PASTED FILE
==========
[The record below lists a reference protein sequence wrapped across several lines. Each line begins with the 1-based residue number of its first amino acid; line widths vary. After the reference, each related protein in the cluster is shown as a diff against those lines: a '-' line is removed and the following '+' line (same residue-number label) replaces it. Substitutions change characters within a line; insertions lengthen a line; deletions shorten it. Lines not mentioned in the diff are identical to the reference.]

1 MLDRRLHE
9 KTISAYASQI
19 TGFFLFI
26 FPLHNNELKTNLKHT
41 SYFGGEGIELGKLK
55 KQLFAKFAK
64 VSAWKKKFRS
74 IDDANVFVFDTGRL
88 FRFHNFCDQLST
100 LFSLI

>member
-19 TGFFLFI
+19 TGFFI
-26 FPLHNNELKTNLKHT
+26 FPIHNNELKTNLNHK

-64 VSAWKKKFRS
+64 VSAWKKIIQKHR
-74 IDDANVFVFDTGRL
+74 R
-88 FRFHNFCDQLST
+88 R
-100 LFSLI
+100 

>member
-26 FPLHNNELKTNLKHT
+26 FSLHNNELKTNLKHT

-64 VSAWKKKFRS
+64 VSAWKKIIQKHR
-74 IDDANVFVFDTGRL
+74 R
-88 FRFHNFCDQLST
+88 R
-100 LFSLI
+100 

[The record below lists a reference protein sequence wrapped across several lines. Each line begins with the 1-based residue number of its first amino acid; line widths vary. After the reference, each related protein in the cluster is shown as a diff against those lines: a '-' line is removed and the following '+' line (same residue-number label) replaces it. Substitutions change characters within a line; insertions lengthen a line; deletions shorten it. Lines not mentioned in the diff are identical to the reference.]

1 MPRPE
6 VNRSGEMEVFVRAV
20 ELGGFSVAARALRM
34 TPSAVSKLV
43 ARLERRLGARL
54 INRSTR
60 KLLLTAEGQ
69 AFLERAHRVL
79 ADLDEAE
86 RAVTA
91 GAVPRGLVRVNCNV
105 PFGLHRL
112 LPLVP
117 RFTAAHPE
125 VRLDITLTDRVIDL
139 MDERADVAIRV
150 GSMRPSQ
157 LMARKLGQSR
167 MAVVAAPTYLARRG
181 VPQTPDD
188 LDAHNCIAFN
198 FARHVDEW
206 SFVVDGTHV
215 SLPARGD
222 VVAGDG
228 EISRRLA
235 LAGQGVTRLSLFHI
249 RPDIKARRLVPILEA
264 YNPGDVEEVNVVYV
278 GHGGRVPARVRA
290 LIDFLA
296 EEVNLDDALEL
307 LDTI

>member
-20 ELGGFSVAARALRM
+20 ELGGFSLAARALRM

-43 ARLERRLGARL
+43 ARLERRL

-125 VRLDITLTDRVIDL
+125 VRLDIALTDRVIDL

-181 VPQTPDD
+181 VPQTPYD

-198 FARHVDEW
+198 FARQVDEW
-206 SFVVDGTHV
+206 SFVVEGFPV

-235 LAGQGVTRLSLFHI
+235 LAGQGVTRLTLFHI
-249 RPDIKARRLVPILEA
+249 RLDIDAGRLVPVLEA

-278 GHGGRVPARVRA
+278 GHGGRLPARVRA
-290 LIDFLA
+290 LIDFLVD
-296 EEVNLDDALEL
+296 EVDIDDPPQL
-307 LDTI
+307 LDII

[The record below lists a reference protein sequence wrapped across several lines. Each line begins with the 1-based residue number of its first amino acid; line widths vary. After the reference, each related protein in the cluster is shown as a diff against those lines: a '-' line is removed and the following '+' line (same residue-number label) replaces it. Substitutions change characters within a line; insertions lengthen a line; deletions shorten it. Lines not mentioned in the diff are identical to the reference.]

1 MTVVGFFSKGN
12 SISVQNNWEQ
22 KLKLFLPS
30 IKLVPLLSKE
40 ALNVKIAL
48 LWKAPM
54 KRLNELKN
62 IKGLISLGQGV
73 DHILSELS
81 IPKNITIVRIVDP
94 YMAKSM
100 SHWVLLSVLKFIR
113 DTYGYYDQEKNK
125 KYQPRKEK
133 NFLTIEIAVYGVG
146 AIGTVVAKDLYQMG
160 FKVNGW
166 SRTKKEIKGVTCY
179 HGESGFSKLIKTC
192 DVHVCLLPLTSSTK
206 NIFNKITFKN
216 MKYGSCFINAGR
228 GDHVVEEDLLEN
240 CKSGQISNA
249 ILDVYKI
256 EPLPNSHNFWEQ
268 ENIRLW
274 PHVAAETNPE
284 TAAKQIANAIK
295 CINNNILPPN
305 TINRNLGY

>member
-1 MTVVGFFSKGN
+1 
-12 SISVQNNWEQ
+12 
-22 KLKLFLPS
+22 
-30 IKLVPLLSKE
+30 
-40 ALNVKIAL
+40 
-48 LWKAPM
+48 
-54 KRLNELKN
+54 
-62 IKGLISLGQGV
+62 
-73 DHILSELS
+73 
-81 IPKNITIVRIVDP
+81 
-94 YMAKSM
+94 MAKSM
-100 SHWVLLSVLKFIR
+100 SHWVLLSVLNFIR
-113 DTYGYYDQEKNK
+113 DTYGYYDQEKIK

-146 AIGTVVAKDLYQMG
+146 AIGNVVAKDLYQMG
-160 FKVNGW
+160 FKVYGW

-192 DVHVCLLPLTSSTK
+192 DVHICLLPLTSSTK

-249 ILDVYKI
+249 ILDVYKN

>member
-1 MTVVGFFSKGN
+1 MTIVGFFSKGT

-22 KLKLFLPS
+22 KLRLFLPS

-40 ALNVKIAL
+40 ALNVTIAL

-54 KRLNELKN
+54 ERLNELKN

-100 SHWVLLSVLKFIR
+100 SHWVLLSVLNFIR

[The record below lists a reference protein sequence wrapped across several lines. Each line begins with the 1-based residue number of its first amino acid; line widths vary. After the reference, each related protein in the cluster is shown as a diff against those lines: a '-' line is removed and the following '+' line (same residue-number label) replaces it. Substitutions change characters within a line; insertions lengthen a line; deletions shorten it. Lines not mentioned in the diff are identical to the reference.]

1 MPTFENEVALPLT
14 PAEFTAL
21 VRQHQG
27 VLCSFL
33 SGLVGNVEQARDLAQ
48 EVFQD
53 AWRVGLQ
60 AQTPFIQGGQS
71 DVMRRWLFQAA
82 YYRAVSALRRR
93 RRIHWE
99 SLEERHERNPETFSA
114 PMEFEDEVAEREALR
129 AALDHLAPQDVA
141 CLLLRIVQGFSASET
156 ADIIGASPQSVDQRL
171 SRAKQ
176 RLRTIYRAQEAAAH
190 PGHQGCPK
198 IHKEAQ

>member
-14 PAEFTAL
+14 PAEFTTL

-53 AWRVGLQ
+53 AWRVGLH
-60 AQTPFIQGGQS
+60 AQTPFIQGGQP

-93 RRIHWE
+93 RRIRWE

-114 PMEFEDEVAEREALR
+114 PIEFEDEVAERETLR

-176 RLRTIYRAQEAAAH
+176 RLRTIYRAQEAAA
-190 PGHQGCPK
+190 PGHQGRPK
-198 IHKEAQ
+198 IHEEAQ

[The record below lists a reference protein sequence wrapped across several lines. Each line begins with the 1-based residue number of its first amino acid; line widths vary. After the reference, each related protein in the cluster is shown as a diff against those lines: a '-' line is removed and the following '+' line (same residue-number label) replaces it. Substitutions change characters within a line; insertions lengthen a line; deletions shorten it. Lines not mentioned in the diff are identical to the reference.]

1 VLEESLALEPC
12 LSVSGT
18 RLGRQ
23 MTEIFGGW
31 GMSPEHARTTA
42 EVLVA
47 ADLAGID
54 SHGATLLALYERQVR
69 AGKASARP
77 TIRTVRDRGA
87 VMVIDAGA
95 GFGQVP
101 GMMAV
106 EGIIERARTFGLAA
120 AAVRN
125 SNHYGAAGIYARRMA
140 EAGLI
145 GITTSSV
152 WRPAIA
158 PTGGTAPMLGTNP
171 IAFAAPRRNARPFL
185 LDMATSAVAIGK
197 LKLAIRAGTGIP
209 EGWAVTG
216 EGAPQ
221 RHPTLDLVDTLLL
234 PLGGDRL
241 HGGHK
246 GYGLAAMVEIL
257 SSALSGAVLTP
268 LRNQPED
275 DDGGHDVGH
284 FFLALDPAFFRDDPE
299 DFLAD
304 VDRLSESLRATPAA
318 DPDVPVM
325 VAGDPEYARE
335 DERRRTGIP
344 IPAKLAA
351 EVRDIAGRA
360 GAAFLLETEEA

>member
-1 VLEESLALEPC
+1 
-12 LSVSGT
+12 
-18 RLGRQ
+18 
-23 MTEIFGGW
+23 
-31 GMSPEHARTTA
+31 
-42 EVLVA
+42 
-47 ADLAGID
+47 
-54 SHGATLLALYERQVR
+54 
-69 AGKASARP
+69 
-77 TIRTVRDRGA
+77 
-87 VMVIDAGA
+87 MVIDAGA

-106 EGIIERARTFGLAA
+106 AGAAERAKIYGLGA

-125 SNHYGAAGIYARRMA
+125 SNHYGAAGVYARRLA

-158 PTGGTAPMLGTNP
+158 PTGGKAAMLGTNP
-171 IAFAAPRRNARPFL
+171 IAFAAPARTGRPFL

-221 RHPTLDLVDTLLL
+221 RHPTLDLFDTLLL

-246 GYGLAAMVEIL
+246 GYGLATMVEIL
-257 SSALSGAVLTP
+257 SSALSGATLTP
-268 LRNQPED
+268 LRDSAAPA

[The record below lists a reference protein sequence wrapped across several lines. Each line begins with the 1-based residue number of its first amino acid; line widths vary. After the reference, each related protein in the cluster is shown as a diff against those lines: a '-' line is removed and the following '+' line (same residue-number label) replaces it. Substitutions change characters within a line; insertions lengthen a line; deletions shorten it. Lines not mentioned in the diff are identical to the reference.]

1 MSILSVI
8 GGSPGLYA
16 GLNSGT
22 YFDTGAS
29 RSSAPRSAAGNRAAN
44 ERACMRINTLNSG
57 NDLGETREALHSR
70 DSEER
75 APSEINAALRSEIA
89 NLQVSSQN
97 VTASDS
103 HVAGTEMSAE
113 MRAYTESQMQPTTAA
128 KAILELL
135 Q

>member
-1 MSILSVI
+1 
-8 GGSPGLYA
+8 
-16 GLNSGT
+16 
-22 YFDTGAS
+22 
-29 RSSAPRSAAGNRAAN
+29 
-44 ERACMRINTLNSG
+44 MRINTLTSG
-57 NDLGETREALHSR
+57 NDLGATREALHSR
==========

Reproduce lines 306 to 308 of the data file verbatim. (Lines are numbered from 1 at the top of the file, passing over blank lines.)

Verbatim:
128 KAILELL
135 Q

>member